Under the Northern Sky – Learning from the Elders

Under the Northern Sky

In our Weenabaykoo Ininew Peemahteeseewin, our James Bay Cree way of life, Elders play a pivotal role in the lives of everyone in a community. In the James Bay Cree culture, our language, stories and history are all passed down in an oral tradition. We learn from the time we are children by listening to the stories our parents share with us and the teachings we hear from our Elders.

It was important for us to spend time with our Elders. People from my parents age group were the last generation of Cree people to have been born and raised on the land along the James Bay coast. This generation of people are very dear to our families. Over the past decade many of them have passed on in quick succession and it is terribly sad when we lose them. When these Elders pass, we lose so much history, so much knowledge and such valuable teachers of our language.

Recently, my Aunt Theresa Hookimaw passed away suddenly in our home community in Attawapiskat. She was 86 years of age. Her passing was especially sad as she had a significant connection to our local Catholic Church which was destroyed in a fire recently. Aunt Theresa held the position for many years as our church organist and led the community in countless services. She played mainly on Sundays, major feast days and at every wedding and funeral that happened in the community.

Although we identified her closely with the church, Teh-nes, the Cree pronunciation of her name that we all knew her as, had a very strong connection to our traditional way of life on the land. She had a great knowledge of stories and histories that she learned from her mother Louise and father Xavier Paulmartin. Ten-nes was born on the Nawashi River, north of Attawapiskat on the James Bay coast to the Paulmartin family. They were a tight knit group of siblings, aunts, uncles and grandparents that lived in the wilderness on their own.

My mother Susan, Teh-nes’s younger sister, told us often how their family lived out the winters on their own at cabins the men built on the Nawashi River. There were eight siblings altogether including Theresa, Eli, John, Mary, my mother Susan, Gabriel, Josephine and Cecile. They had difficult lives surviving in the remote north and to add to that hardship, government influence also meant that they were forced to attend residential school as children. It was a trauma they endured to receive an education in a Catholic school where they lived. It terrorized them to be taken away from their parents and the lives they knew in the wilderness.

In my early years as a youth in Attawapiskat, mom and her sisters were a prominent part of my life. Teh-nes was married to Michel Hookimaw and in our family we knew him as Meeshen. They lived close to our home and we saw them often because their family had decided that they would raise their grandson Bruce Hookimaw as their son. Bruce was the same age as myself and together with my two younger brothers Joseph and Paul and all our other cousins, we roamed the neighbourhood in play.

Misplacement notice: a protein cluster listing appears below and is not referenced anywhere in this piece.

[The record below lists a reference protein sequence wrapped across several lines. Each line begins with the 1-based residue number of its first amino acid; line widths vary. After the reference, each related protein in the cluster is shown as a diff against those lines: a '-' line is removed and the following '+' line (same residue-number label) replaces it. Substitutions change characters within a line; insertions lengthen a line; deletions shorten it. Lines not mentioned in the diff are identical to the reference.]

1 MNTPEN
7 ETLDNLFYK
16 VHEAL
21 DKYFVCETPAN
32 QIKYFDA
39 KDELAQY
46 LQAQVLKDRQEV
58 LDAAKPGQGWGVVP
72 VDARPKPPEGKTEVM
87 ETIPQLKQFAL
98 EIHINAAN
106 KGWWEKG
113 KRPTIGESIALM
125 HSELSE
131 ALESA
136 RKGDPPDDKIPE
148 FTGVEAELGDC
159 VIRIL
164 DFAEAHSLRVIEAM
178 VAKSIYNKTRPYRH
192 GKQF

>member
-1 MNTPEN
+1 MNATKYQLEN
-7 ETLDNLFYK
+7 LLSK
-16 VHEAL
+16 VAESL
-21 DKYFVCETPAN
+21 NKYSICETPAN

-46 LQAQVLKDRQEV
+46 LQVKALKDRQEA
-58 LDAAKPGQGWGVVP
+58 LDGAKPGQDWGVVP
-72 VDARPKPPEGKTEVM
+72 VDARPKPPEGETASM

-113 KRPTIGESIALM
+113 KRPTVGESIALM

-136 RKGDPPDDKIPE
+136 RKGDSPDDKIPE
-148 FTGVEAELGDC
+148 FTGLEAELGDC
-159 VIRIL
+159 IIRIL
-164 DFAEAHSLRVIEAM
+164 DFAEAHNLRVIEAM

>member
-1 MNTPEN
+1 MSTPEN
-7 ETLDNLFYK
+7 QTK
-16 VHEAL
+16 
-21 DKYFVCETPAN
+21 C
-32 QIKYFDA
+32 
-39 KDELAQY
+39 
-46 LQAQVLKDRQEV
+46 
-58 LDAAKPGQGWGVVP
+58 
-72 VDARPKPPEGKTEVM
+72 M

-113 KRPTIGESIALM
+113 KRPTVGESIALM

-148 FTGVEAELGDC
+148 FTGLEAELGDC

There were many spring goose hunts when our two families came together. Teh-nes and Meeshen set up a beautiful meegwam or teepee on their front yard every spring and mom was more than happy to spend time with her sister as we all prepared smoked goose and roasted birds for two weeks or more. It was very comforting to be in that meegwam with our families. Teh-nes was a serious and knowledgeable woman but she loved to laugh and she had a quick wit that poked fun at everything.

Teh-nes and Meeshen were a great couple. Although they presented as a rather conservative pair, in reality they were all about caring about others and making people laugh.  We were always welcomed into their home and space and in quiet moments around the smouldering fire of her meegwam, we listened to her and mom recount their lives on Nawashi River. Every year they left Nawashi River to spend the summer on the shores of the Attawapiskat River. I recall their vivid tales of paddling canoes out on to the ocean of James Bay. Often they would set makeshift sails to capture the strong breath of the wind on the bay. The last time they made that trip as a group was in 1967.

Teh-nes passed away recently and Meeshen went before her. Happily many of their stories live on through their children John, George, Raymond, Irene and Pauline. I like to think that their loving energy is still around in all of their children and grandchildren.  Kee-sah-kee-eh-tee-nan Teh-nes neshta Meeshen.

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Under The Northern Sky is the title of a popular Aboriginal news column written by First Nation writer, Xavier Kataquapit, who is originally from Attawapiskat Ontario on the James Bay coast. He has been writing the column since 1997 and it is is published regularly in newspapers across Canada. In addition to working as a First Nation columnist, his writing has been featured on various Canadian radio broadcast programs. Xavier writes about his experiences as a First Nation Cree person. He has provided much insight into the James Bay Cree in regards to his people’s culture and traditions. As a Cree writer, his stories tell of the people on the land in the area of Attawapiskat First Nation were he was born and raised.